Due to his religious affiliations, in the late 19th century Blyden publicly supported the creation of a Jewish state in Israel; he praised Theodore Herzl as the creator of “that marvelous movement called Zionism.”

He once wrote: “‘Let us do away with the sentiment of Race. Let us do away with out African personality and be lost, if possible, in another Race.’ This is as wise or as philosophical as to say, let us do away with gravitation, with heat and cold and sunshine and rain. Of course, the Race in which these persons would be absorbed is the dominant race, before which, in cringing self-surrender and ignoble self-suppression they lie in prostrate admiration.”

4: John Brown Russwurm

John Brown Russwurm was born in Jamaica.

John Brown Russwurm, the mixed-race son of an English merchant father and an unknown black slave mother, was born in Port Antonio, Jamaica in 1799 and came as a child to the United States with his father. He later became the first African American to graduate from Bowdoin College. As a young man, Russwurm moved from Portland, Maine, to New York City, where he was a founder with Samuel Cornish of the abolitionist newspaper, Freedom’s Journal, the first paper owned and operated by African Americans. Russwurm became supportive of the American Colonization Society’s efforts to develop a colony for African Americans in Africa, and he moved in 1829 to what became Liberia. In 1836 Russwurm was selected as governor of Maryland in Africa, a small colony set up nearby by the Maryland State Colonization Society. He served there until his death in 1851. The colony was annexed to Liberia in 1857.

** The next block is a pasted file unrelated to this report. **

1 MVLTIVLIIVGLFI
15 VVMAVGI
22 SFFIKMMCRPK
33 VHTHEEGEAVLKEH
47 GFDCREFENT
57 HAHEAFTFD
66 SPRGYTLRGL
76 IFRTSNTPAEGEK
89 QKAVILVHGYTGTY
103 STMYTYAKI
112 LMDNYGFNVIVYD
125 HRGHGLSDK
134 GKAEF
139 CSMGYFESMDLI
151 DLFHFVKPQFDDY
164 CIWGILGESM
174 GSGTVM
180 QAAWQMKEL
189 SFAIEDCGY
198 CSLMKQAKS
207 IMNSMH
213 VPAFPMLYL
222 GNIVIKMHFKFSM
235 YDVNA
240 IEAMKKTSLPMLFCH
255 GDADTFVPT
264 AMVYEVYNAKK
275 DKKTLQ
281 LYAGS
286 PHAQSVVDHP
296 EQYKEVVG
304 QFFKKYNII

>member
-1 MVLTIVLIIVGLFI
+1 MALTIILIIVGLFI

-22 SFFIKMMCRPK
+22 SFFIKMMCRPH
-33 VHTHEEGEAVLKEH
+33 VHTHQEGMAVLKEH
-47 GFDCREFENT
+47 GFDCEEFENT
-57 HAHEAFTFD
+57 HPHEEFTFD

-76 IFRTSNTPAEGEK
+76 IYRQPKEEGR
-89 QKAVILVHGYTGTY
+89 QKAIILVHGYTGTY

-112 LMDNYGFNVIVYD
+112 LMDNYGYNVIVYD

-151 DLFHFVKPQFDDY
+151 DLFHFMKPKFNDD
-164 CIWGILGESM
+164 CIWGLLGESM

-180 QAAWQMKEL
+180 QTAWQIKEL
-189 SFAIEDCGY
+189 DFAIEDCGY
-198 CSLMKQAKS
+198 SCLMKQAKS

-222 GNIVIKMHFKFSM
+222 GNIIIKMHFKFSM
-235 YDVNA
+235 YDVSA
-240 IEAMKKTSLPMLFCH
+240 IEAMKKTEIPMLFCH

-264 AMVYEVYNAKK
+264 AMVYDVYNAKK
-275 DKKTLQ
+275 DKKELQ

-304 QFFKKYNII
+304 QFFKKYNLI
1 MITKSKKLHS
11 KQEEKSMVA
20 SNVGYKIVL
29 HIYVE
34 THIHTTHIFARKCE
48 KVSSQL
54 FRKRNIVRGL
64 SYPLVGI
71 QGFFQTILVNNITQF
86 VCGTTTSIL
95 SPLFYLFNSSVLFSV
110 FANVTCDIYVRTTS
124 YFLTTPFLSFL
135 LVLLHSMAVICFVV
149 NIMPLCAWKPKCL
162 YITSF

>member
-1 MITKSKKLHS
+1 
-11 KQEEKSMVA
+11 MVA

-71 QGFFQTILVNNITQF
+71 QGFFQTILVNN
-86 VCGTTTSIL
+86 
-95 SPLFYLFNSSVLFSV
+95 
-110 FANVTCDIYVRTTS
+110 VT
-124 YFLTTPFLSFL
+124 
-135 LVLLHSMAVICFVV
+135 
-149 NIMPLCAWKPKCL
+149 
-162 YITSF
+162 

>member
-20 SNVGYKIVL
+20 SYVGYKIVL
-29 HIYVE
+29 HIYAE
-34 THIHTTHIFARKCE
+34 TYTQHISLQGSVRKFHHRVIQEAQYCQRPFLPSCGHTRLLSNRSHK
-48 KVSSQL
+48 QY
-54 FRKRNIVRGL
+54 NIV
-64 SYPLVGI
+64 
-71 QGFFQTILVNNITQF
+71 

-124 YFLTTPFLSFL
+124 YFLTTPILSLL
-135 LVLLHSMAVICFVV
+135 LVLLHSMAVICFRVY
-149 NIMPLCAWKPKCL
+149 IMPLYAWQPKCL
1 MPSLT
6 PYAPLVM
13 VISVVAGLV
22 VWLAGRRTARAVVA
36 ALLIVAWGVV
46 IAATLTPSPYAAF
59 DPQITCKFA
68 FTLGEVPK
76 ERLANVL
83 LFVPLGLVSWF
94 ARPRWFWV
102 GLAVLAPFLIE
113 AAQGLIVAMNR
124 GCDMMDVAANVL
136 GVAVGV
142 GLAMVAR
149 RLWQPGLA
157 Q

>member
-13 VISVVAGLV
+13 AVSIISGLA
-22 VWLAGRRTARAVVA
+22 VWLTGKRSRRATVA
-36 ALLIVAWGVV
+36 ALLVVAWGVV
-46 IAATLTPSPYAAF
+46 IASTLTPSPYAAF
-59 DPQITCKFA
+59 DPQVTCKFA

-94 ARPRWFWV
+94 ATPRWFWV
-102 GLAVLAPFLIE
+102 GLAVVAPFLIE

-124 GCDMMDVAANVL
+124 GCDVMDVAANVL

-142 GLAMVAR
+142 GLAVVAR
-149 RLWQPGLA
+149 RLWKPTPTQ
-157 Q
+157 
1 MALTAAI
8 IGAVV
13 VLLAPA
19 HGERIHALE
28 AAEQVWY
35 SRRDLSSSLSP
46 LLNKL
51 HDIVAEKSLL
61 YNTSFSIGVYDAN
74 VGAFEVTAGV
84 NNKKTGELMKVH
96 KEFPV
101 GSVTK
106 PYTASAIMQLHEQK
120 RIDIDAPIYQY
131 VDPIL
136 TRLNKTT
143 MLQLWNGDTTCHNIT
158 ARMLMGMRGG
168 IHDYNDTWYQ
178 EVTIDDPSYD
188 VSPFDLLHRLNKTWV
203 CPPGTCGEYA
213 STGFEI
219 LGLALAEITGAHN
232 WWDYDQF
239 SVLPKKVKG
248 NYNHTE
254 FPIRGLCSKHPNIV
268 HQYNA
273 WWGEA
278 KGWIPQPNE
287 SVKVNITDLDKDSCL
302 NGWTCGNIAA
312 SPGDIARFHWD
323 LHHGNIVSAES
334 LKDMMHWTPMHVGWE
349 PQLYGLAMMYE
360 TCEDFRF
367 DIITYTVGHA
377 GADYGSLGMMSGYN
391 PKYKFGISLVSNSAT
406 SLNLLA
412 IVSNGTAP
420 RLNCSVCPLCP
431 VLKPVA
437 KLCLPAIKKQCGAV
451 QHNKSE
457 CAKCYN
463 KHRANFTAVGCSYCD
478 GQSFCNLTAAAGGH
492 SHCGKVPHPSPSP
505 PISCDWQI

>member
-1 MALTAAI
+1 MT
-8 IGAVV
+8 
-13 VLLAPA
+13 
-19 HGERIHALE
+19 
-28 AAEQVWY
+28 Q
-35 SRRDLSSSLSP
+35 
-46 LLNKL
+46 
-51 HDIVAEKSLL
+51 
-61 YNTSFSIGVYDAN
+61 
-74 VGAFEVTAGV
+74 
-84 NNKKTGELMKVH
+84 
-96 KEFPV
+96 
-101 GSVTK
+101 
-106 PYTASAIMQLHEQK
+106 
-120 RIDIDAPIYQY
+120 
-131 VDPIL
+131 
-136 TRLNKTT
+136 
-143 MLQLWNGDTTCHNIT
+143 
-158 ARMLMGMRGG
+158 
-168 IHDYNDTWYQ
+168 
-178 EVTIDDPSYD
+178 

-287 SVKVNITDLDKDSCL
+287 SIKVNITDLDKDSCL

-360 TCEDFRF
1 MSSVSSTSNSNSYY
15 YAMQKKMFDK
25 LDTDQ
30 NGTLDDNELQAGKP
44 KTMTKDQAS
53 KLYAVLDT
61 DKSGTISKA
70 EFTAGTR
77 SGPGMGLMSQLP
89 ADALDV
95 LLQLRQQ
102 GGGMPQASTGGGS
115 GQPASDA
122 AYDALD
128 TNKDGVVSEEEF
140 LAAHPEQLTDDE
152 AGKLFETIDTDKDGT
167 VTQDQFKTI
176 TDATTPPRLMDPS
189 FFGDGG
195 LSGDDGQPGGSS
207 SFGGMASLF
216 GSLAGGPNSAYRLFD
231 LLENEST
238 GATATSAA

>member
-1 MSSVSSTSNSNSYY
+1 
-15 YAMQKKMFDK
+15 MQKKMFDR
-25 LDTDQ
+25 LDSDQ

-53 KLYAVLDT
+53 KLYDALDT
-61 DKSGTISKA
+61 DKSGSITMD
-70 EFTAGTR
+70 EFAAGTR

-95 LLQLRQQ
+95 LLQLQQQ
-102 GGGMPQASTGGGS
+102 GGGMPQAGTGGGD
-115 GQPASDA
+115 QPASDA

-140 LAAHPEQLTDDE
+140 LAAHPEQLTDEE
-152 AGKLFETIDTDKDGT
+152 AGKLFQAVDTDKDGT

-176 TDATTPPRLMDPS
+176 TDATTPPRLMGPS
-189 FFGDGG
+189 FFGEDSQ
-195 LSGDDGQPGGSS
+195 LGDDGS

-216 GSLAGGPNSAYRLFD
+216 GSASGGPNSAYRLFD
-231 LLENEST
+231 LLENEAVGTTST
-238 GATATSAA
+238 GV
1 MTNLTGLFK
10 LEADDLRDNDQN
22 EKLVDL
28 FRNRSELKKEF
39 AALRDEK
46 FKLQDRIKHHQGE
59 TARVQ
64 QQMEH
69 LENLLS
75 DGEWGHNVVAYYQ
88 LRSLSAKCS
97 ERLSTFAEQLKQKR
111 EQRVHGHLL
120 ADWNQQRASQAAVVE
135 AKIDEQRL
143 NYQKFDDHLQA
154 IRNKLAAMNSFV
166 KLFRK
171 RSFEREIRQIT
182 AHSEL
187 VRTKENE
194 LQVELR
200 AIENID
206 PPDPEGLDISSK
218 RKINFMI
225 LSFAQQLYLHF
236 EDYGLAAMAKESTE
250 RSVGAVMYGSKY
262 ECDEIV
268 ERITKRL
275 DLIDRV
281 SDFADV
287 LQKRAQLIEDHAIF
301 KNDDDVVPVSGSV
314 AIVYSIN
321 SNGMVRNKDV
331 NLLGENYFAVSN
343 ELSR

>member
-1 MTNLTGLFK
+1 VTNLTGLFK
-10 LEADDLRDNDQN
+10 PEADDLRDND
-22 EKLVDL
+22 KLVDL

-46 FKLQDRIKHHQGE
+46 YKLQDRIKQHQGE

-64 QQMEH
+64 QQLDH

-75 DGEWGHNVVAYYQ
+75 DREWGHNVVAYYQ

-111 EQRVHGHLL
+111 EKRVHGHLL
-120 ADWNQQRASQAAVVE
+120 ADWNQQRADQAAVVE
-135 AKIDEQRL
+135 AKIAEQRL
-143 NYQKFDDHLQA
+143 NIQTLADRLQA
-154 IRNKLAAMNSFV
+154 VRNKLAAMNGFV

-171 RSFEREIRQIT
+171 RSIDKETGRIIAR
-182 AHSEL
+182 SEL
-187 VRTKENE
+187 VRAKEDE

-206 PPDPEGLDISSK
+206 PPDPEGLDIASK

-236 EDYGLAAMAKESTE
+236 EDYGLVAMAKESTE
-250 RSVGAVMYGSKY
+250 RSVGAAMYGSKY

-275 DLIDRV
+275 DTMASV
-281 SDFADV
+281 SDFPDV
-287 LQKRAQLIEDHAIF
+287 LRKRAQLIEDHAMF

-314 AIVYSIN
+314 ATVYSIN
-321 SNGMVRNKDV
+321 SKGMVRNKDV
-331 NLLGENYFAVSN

A statue of John Russwurm was erected at his burial site at Harper, Cape Palmas, Liberia. In 2002, scholar Molefi Kete Asante listed John Brown Russwurm on his list of 100 Greatest African Americans.

5: Hubert Julian

Hubert Julian was born in Trinidad & Tobago.